The studio versions of The Lumineer’s latest songs, which make up their new record III, are most likely the only chance a listener will have to hear the tracks unencumbered. With heaps of playful, fun melodies overdramatic heartfelt, instantly relatable lyrics, the Denver based folk-rockers have created an album of tunes that, when played live, will have hordes of devoted fans singing every note back to the band at the same volume they’ve been doing so for years. The purity of these songs will only exist on III.
Every note, every syllable, and every moment of silence in between is emotionally charged. Through its course, songwriters Wesley Schultz and Jeremiah Fraites make it emphatically clear that the arrangements don’t have to be dense for the songs to be intense.
For this pivotal project, Schultz and Fraites brought Simone Felice back into the fold and added violinist Lauren Jacobson. Felice helmed the group’s chart-topping, certified platinum second album, Cleopatra (2016), and Jacobson has now appeared on all three Lumineers’ albums and has played with them since 2011. She has also joined the band as a touring member, joining pianist Stelth Ulvang, bassist/backing vocalist Byron Isaacs and multi-instrumentalist Brandon Miller. (After eight years, cellist/vocalist Neyla Pekarek left the group in 2018 to embark on a solo career.)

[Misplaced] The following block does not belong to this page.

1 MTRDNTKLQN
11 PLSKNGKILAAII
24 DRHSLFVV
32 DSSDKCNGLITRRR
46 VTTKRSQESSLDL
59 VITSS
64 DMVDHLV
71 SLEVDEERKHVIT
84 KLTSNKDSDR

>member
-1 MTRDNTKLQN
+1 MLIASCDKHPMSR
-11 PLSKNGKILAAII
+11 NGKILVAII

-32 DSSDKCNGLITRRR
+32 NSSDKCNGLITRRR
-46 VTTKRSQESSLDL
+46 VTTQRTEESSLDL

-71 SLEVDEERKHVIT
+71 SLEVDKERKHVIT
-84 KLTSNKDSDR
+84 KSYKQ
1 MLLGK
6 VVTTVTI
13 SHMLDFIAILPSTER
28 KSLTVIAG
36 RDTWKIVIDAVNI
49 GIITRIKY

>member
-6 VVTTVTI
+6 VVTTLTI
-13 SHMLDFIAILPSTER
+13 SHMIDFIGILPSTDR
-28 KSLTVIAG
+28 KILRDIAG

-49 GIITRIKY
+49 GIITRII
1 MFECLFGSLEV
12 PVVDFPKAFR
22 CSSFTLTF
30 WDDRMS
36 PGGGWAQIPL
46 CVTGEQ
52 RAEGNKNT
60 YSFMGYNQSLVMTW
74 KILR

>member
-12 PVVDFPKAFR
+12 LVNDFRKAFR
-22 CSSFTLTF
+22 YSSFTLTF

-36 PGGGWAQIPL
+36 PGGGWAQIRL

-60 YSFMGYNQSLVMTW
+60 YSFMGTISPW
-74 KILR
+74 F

The work is titled III not just because it’s The Lumineers’ third full-length album, but more significantly because nine songs are presented in three chapters, each focusing on one of three main characters. The chapters also serve as the visual bookend for a sequential video series comprising the nine tracks, each directed by Kevin Phillips (whose 2017 film “Super Dark Times” is streaming on Netflix).
III is so taut in its narrative progression that one might assume it was created with premeditation, but that couldn’t be further from the truth. On the contrary, the work willed itself into existence out of a series of seemingly unconnected elements that magically locked together into a coherent whole.
These elements included detailed notes presciently scrawled by Schultz in a journal more than a decade ago: depicting both the harrowing experience of trying to save an alcoholic close relative from herself, and Schultz’s memories of a deeply absurd family portrait at Sears when he was a child. Another crucial component was a song commissioned and subsequently rejected by a filmmaker, which features a haunting piano passage repurposed by Fraites from years earlier when he barely knew how to play the instrument.
“The chapter idea started percolating back in 2007,” Schultz explained. “I have notes in my journal from that time about three EPs all tying together, but each one having a theme and forming an album. We were going to call it Love, Loss and Crimes. It just never happened — I had the title, but I didn’t have the songs.”
In collaboration with Fraites, whose expressive piano plays a central role in the drama and beauty of these songs, Schultz refined and connected the characters who inhabited the songs they’d worked up. “When you’re working with someone creatively to come up with ideas,” says Fraites, “your good idea is made great when it’s combined with someone else’s good one. After 14 years of Wes and I collaborating, it seems like strong ideas are just flowing out of us quicker and better than ever before.”